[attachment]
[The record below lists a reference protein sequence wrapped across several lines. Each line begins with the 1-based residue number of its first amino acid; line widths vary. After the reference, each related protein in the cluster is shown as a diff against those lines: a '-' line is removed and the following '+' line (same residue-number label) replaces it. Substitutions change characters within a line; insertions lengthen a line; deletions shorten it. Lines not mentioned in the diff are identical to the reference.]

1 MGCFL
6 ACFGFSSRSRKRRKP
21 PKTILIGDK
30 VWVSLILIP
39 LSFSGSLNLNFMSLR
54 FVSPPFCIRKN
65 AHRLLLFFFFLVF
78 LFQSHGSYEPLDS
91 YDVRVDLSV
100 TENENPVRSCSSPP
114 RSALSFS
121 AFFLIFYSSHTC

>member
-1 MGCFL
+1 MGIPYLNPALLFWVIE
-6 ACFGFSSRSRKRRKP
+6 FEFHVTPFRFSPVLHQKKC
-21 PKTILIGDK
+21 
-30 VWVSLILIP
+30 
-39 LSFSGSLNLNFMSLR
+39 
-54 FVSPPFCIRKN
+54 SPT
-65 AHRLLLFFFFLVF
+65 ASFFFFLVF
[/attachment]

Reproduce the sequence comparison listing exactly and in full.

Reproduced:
[The record below lists a reference protein sequence wrapped across several lines. Each line begins with the 1-based residue number of its first amino acid; line widths vary. After the reference, each related protein in the cluster is shown as a diff against those lines: a '-' line is removed and the following '+' line (same residue-number label) replaces it. Substitutions change characters within a line; insertions lengthen a line; deletions shorten it. Lines not mentioned in the diff are identical to the reference.]

1 MGCFL
6 ACFGFSSRSRKRRKP
21 PKTILIGDK
30 VWVSLILIP
39 LSFSGSLNLNFMSLR
54 FVSPPFCIRKN
65 AHRLLLFFFFLVF
78 LFQSHGSYEPLDS
91 YDVRVDLSV
100 TENENPVRSCSSPP
114 RSALSFS
121 AFFLIFYSSHTC

>member
-1 MGCFL
+1 MGIPYLNPALLFWVIE
-6 ACFGFSSRSRKRRKP
+6 FEFHVTPFRFSPVLHQKKC
-21 PKTILIGDK
+21 
-30 VWVSLILIP
+30 
-39 LSFSGSLNLNFMSLR
+39 
-54 FVSPPFCIRKN
+54 SPT
-65 AHRLLLFFFFLVF
+65 ASFFFFLVF